Buck (2020, 14 mins)
Written and directed by fellow NYU Tisch 2019 graduates Elegance Bratton and Jovan James, Buck, which had its world premiere at Sundance 2020 on Sunday January 26th, was partly inspired by the deaths of two African American men, Timothy Michael Dean and Gemmel Moore, found at the California home of white businessman Ed Buck. Through the central character of Lynn, a young depressed gay black man in Baltimore (a compelling, soulful Malik Shakur), who finds himself attending a sex party on a boat, Buck impactfully explores the urgent intersection of mental health issues, drug use, sex, consent and HIV status for gay men of colour in contemporary USA .
The film boasts stunning cinematography by Zamarin Wahdat, who worked on this year’s Oscar nominated short Learning to Skateboard in a War Zone (if You’re a Girl). Making use of a striking, moody palette of reds and blues, Wahdat’s shots convey Lynn’s sense of claustrophobia, the intensity of experiencing his first sex party and the sense of isolation he feels despite being surrounded by other people. James Newberry’s emotive score drives the narrative throughout, and helps make the sex party almost as uncomfortable for the audience as it is for Lynn. Costume designer Chester Algernal Gordon (who also produces) injects the sequence with a dark comic menace in the form of various leather ensembles. There’s also some humour from a lively Bruce Jackson, who must have one of the best character names listed on IMDb: ‘Power Bottom’.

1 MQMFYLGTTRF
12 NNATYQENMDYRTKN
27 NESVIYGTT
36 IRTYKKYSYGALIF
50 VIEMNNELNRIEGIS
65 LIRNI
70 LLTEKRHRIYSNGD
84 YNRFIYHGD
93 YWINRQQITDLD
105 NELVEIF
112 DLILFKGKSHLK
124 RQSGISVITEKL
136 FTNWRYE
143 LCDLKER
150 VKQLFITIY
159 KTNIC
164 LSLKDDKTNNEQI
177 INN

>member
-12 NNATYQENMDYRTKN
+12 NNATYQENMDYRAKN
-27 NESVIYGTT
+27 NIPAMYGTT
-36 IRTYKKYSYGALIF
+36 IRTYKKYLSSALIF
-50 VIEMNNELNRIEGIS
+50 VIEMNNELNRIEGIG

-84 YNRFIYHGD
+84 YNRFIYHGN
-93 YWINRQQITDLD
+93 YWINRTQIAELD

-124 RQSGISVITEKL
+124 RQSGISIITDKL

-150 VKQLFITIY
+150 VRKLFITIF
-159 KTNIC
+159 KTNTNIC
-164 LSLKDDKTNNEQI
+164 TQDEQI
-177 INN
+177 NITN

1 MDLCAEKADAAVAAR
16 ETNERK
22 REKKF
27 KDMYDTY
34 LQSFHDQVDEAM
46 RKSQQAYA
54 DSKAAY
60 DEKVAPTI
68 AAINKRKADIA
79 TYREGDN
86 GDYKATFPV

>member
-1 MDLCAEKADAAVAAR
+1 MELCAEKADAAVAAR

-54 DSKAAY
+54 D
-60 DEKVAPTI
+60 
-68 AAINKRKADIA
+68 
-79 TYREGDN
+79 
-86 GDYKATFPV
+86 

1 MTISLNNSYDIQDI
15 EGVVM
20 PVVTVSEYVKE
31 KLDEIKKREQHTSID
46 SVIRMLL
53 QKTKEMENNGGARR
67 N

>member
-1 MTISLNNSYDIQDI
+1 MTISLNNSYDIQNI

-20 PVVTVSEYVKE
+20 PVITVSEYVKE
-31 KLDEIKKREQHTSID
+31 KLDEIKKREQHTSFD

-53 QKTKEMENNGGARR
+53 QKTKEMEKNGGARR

Although there’s an ambiguity to the final scene, there’s an ultimate feeling of hopefulness thanks to the kindness of a stranger, played by Biko Eisen-Martin, who brings warmth and compassion to his role. Buck is a beautiful work in its own right that left me not only wanting to see more of the central character, but also feature length work by Bratton and James.
By James Kleinmann
Final Sundance 2020 Shorts Program 4 Saturday February 1st 9pm Broadway Centre Cinema 6, Salt Lake City.